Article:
The million-dollar home market isn't quite what it used to be. As part of our recurring "Million Dollar Homes" feature, we thought it would be interesting to look at the housing markets in the hometowns of the various presidential candidates.
The distressed U.S. housing market should get a lift this spring as bargain prices lure prospective buyers, but tighter lending will limit any rebound.
"Good" is the operative word in the mortgage market these days. Anything else may simply not be good enough, which is why many borrowers are struggling to do a deal.
In a weak housing market, handling the sale of your home without having to pay a realtor allows you to set a more competitive price and stand out in a crowded field.
The number of residential foreclosure filings continues its upward ascent across much of the country, creating a rare opportunity for educated investors to build instant equity.
Sales of existing homes fell to the lowest level in nearly a decade in January while the median price for a home dropped for the fifth straight month.
There’s little to cheer about in the housing sector these days. Prices are down. Inventory is up. And demand for new construction is withering on the vine. Some, however, insist the current market correction spells opportunity for bargain hunters who are willing to wager on the long-term health of real estate.
The collapse in U.S. home prices accelerated to a record pace in the fourth quarter of 2007, with prices plunging 8.9 percent last year, according to a national home price index released on Tuesday.
Homebuilder stocks have staged a remarkable turnaround in 2008, despite a torrent of bad news, but the share prices of many are still closer to the floor than the roof.
Jumbo mortgages have become hard to obtain in certain markets. Here's a few things you can do to help qualify for a loan and maybe even get a better interest rate.
Housing slump or not, real estate investment trusts have outperformed stocks over the past three years and are once again benefitting from low rates.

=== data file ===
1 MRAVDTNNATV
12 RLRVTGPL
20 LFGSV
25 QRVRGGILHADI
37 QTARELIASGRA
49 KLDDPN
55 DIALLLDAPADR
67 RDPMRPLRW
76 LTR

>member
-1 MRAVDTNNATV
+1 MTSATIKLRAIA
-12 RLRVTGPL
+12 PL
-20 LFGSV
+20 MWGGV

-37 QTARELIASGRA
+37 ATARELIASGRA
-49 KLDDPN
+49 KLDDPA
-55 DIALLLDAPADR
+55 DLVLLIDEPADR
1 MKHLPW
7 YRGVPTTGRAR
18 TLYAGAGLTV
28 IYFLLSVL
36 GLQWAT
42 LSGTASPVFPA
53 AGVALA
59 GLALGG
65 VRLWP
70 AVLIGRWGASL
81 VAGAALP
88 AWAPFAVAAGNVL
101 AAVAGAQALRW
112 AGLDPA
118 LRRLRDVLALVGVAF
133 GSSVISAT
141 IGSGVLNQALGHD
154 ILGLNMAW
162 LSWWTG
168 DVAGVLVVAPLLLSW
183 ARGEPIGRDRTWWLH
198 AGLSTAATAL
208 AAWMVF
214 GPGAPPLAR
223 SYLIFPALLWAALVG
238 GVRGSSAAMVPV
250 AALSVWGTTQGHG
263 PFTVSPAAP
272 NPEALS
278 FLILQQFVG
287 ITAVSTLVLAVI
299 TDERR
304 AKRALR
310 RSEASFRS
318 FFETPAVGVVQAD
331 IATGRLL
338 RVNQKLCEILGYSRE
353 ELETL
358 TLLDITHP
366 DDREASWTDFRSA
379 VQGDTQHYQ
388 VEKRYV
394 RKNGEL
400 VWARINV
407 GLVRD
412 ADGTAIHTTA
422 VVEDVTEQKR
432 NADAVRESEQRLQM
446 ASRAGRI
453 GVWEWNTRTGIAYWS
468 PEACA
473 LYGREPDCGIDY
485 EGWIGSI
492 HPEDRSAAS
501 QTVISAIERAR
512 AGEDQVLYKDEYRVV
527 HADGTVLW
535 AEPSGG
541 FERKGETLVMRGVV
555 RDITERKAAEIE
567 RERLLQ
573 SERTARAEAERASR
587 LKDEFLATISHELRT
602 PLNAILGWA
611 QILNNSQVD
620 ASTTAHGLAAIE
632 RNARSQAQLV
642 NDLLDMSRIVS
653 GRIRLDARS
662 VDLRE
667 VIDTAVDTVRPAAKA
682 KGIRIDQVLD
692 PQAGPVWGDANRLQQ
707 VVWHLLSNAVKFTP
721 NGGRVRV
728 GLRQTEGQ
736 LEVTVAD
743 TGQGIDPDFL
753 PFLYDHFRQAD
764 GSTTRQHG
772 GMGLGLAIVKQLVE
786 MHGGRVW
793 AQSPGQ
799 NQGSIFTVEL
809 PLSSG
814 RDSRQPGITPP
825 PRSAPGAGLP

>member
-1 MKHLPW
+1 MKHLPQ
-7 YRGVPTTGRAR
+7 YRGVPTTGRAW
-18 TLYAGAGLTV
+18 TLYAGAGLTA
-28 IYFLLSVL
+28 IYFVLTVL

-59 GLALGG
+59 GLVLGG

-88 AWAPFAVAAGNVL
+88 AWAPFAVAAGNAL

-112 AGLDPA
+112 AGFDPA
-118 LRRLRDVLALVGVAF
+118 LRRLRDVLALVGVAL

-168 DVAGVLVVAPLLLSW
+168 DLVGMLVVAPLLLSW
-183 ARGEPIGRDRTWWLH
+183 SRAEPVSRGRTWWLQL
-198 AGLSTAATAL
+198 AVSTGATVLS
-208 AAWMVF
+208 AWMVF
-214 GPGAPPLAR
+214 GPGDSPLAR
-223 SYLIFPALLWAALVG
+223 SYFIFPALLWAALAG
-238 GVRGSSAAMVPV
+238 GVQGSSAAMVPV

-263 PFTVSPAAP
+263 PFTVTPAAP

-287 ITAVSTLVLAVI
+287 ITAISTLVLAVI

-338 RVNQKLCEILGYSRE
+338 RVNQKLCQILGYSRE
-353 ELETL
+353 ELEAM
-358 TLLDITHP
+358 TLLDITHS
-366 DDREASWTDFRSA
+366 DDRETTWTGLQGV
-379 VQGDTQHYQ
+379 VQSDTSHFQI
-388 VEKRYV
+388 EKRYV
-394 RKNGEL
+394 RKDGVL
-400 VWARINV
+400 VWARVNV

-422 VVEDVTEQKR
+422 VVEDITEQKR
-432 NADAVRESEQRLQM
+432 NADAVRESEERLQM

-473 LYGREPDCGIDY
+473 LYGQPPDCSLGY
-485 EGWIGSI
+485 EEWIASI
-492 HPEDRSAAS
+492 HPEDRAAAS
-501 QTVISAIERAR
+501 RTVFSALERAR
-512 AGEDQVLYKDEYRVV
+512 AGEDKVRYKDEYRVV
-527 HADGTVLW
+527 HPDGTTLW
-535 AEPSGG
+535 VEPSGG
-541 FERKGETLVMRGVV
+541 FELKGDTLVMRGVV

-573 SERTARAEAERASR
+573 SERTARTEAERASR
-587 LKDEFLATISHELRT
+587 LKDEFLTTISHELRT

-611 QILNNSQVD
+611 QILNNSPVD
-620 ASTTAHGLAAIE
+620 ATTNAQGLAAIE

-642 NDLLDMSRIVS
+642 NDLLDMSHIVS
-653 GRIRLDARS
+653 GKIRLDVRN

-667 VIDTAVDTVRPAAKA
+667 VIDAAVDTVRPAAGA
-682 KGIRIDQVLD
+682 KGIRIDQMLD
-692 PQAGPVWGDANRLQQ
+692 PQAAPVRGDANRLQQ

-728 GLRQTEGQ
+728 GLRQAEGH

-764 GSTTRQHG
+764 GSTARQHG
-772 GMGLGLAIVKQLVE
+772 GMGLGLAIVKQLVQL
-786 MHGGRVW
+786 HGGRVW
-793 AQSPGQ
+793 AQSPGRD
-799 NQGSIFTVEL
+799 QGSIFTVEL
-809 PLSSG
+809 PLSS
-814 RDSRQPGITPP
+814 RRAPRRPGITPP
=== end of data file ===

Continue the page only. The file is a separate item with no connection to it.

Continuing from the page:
With plummeting home sales across the country, the opportunity to buy a home with a drastically reduced price tag has risen significantly. But in some markets, even deep discounts aren't aiding in realtors' efforts to move inventory. One example: Detroit, where sales plunged 41 percent in January compared with the year before.
"It's still scary out there." That's what billionaire Jeff Greene told me as we sat inside one of his Southern California mansions. Greene has made a killing going against conventional wisdom.
As the housing crisis deepens, major lenders say they will help borrowers avoid foreclosure, but nonprofit groups and others say their actions are not living up to their promises.
Last week, while touting the success of one part of the Making Homes Affordable plan, President Obama issued a warning.
Iconic investor Donald Trump offered CNBC his take on the economy, financials and the state of real-estate investing.
The subprime mortgage crisis is for the most part over. Now the second housing crisis is upon us. Too much debt, too little income.
The federal regulator for Fannie Mae and Freddie Mac will lift an investment cap, in a move that will free up billions of dollars for the mortgage finance companies.
Some California homebuyers want to live in homes that resemble the beautiful residences they admired while abroad, judging by the locations of the following 10 homes.
Regulators eased investment caps on Fannie Mae and Freddie Mac, but most experts say it won't push mortgage rates lower anytime soon.